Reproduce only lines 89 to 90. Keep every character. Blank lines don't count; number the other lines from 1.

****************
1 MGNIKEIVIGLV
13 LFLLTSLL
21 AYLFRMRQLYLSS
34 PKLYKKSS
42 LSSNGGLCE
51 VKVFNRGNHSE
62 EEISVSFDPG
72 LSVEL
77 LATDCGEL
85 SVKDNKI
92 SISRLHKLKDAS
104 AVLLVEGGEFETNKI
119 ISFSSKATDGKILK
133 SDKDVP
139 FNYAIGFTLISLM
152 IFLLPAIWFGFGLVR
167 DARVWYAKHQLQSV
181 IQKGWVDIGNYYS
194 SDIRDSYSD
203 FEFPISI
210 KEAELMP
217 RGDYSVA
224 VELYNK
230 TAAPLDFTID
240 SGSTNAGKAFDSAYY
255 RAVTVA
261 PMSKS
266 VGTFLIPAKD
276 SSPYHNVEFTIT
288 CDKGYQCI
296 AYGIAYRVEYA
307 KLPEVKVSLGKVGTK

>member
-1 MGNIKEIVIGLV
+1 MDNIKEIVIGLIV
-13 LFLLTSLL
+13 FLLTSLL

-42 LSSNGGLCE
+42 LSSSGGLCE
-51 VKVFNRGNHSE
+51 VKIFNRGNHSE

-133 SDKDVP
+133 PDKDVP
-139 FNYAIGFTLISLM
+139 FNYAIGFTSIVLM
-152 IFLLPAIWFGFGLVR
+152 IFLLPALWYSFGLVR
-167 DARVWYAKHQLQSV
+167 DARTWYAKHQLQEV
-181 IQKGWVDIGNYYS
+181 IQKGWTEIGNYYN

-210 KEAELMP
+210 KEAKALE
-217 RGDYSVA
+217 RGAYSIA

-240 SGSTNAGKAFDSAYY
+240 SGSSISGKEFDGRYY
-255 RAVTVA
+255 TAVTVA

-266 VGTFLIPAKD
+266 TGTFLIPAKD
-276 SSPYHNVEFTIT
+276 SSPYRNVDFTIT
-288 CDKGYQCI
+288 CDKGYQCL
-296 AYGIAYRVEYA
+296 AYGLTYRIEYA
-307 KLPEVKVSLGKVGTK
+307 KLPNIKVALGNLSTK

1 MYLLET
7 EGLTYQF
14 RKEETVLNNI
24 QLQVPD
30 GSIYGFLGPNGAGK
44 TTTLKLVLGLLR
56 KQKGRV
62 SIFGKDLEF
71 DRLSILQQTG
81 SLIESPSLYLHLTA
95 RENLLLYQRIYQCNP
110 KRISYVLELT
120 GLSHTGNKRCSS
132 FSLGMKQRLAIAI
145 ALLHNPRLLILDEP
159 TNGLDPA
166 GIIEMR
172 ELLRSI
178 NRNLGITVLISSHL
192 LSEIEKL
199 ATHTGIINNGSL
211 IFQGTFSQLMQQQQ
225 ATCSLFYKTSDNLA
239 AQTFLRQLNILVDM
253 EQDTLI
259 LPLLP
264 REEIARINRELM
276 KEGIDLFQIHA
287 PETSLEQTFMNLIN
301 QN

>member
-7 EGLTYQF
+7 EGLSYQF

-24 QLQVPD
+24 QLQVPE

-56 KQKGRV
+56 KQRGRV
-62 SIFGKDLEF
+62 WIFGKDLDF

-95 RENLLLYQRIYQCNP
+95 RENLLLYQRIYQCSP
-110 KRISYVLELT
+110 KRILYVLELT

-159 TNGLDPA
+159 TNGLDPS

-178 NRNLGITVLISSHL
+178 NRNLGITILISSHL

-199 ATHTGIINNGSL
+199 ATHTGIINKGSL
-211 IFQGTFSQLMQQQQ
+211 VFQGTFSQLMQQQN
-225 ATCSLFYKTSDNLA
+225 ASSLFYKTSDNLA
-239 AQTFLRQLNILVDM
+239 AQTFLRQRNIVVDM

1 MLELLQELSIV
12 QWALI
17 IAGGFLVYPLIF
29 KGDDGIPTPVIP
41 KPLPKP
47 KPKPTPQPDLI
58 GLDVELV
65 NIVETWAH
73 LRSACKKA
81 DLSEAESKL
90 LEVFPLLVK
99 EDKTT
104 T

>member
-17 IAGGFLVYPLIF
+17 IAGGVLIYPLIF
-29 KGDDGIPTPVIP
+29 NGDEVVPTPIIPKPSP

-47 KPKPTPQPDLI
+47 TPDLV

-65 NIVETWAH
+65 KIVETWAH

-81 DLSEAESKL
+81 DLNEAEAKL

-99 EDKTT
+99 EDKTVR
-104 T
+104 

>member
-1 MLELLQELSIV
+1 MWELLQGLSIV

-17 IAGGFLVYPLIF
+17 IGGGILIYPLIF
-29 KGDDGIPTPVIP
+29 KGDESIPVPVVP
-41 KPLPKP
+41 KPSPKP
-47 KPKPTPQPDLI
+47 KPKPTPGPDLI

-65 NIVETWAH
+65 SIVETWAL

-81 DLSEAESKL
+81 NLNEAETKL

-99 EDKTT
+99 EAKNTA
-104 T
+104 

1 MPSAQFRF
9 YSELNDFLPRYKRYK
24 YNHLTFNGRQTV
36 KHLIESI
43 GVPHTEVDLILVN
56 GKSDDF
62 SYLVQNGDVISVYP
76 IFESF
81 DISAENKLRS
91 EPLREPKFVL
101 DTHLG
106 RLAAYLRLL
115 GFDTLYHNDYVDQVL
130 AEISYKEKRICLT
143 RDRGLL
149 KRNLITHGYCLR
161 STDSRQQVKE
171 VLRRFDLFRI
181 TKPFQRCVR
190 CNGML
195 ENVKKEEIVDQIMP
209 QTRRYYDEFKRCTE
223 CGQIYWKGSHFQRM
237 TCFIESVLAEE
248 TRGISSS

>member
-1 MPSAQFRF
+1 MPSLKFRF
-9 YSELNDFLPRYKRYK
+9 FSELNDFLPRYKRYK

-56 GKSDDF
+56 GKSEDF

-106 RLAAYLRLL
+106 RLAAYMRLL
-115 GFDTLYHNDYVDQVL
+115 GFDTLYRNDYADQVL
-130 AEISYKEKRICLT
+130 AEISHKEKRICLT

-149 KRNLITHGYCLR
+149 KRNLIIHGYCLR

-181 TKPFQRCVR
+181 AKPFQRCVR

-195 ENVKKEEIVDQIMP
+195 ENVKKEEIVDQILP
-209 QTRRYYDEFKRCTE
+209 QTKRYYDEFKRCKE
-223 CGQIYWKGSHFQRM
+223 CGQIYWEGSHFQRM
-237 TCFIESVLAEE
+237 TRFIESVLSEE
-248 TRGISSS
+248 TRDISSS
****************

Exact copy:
192 LSEIEKL
199 ATHTGIINNGSL